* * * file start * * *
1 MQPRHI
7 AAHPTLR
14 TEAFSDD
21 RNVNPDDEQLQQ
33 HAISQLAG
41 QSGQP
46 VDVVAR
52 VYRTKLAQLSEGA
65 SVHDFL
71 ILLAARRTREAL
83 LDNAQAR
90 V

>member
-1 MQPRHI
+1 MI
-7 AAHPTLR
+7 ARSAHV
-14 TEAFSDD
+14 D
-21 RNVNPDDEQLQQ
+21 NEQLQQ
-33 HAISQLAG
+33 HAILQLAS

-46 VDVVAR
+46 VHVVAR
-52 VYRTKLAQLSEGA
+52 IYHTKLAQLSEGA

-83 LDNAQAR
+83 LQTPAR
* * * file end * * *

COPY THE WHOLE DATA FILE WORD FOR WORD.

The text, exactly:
1 MQPRHI
7 AAHPTLR
14 TEAFSDD
21 RNVNPDDEQLQQ
33 HAISQLAG
41 QSGQP
46 VDVVAR
52 VYRTKLAQLSEGA
65 SVHDFL
71 ILLAARRTREAL
83 LDNAQAR
90 V

>member
-1 MQPRHI
+1 MI
-7 AAHPTLR
+7 ARSAHV
-14 TEAFSDD
+14 D
-21 RNVNPDDEQLQQ
+21 NEQLQQ
-33 HAISQLAG
+33 HAILQLAS

-46 VDVVAR
+46 VHVVAR
-52 VYRTKLAQLSEGA
+52 IYHTKLAQLSEGA

-83 LDNAQAR
+83 LQTPAR